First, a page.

Friday, June 8, 2018

Canadian Defence Review: A Year Later

I spent yesterday at a Canadian Global Affairs Institute event on the Defence Policy Review (aka Strong Secure Engaged or SSE).  I am a CGAI Fellow, so I am kind of obligated to go, but I would have gone anyway as it is a great occasion to learn a lot in a short period of time, to meet new people in the defence sphere, and to bump into folks I have met before (like the Chief of the Defence Staff, more on that below).

I did live tweet some of it so you can find my running comments via searching me and @Caglobalaffairs a la:
 The running theme of the conference was that most folks thought the SSE was really good (sure, because it really did not make hard choices, but did set up several reasonable priorities such as making clear the personnel issues and giving money to academics to do engagement [alas, not my group]), but that the implementation is really hard and only just started.

Striking moments of the day:
  • when one of the most senior and conservative defence  scholars seemed pretty woke by suggesting that the challenge of recruitment and retention of women in the CAF is mostly misogyny.
  • followed up by a defence attache from a senior Westminster country said that a Canadian military exercise was too focused on gender by including a realistic peacekeeping scenario where the abuse of women might trigger mission failure.  Some people are not quite so woke, I guess.  Given events in Bosnia (where a major contractor was a participant in the trafficking of women) and more than one UN effort where the peacekeepers were raping women AND in Baltics where the Russian propaganda machine is making myths about NATO troops raping women, maybe this guy is clueless about the realities of 21st century war.
  • Much talk of lapse management--that the CAF/DND often don't spend the entire budget because the processes are slower than expected so that a project can't be funded--because the contracts are not settled or whatever.  I remember my mother, working at the Naval Aviation Supply Office in Philly, spending out the budget she had every October (the end of the fiscal year if I remember correctly) on spare parts for Harriers and P-3s and the like.
  • CGAI collected anonymous questions since either military folks are defence contractors might be worried about offending someone.  Yet none of the questions were all that controversial... well, except mine.
  • Lots of discussion about transparency--I wish I had remembered to ask about non-disclosure agreements being imposed on those working on the fighter replacement program (aka To F-35 or Not To F-35)
  • My pal and grant teammate, Stefanie Von Hlatky of Queens, had the punchiest presentation of her panel on personnel, noting that Canada talks a good game but is 7th on gender measures at NATO, putting it behind Hungary (growing autocracy FTW?).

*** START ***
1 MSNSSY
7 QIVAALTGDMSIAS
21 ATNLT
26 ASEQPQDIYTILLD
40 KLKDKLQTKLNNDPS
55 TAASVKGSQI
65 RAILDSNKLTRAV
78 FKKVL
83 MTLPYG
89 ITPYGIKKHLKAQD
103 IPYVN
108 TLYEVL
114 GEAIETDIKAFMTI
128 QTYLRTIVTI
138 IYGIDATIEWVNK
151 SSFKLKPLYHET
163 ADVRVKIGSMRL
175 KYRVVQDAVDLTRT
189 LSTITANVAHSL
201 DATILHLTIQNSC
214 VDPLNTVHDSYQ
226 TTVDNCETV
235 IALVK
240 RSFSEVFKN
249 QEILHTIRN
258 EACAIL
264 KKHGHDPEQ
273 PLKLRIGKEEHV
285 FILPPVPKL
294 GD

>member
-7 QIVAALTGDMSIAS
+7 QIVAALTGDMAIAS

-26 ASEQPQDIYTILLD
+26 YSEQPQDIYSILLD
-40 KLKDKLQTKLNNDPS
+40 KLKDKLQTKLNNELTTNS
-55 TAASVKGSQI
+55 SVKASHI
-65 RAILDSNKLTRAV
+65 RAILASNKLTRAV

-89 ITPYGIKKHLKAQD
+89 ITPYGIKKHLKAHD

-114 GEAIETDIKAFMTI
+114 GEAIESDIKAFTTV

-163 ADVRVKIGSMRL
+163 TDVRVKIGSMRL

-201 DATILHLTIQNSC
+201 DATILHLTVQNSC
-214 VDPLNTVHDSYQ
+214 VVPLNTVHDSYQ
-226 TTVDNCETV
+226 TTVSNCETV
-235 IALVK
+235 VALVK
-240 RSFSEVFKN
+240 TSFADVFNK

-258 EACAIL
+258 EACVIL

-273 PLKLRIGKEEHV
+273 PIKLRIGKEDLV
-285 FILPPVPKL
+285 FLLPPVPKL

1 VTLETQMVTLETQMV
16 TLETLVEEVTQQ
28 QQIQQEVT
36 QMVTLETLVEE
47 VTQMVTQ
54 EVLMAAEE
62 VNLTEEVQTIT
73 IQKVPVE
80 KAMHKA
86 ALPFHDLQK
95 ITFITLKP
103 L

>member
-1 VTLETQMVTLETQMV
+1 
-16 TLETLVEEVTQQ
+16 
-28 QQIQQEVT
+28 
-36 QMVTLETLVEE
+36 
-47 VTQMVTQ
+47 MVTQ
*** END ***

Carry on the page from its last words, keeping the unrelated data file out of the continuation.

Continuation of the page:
• The room seemed to have a better balance although not close to 50-50 in gender representation than previous versions.
  • I was chatting to two reporters over the lunch break and the Chief of Defence Staff Jon Vance came up to us, and we had a nice chat, including about the Steve/Dave/Phil project.  He is genuinely interested in civ-mil stuff, so I hope to continue this conversation at a later date.
  • Vance then gave a very interesting keynote speech, and I, of course, asked an obnoxious question: given that you are talking about this stuff still being in the beginning stages (like developing more flexible rules for personnel stuff) yet you are nearing the end of your term (average CDS term is three years and Vance is at the end of three years), how can you ensure that your efforts will be sustained beyond your time in office?  How do you institutionalize the effort?  He then poked fun at me, that I was suggested that he leave sooner than later (not at all), and that my term was short too (far from it): UPDATE (SVH provided the quote): “not sure you’ll be around much longer either... I spoke to the Dean"  Having spent a year on the Joint Staff, I know how to receive humorous fire from senior officers.
  • I live-tweeted the afternoon panels less because I was getting wiped out as was my phone's battery.  Also, I had to tweet back at people who were engaging me about my conversation with Vance.
  • The last panel had the top three civil servants at DND: the Deputy Minister Jody Thomas, the Senior Associate DM and the Associate DM.  I asked Thomas about this "taking more risks" thing she and Vance kept talking about.  Her answer, after joking about whether she would be leaving soon too and my tenure (a nice callback to Vance's jokes--tis a good thing to have a fairly sympatico CDS/DM team).
  • I then chatted over drinks with a bunch of defence contractors, but did nothing to get them riled up like previous conferences where I said stuff about planes and ships to get Lockheed and General Dynamics reps in my face.
  • On my way out, I picked up CGAI's new publication (spring issue will eventually be posted here).  I have a piece in it on academic engagement with defence, which, well, has been overcome by events as the military might say.  As I always say, rejection is inherent in the academic enterprise.
Anyhow, we are coming up on the sixth anniversary of our move to Ottawa, and this event reminds me of why I am so happy here.  Getting razzed by the most senior military officer in this land above the wall is a feature, not a bug, of being involved in the life of a national capital.  I have far greater awareness, engagement, and enthusiasm because I have heaps more opportunities to bump into all kinds of sharp folks.  Yesterday, this included reporters I have come to know, military officers, officials at DND, random defence contractors, other CGAI fellows, academics and others.  I do love my job, and I very much love it here in Ottawa.... even if my province voted for the worst guy.

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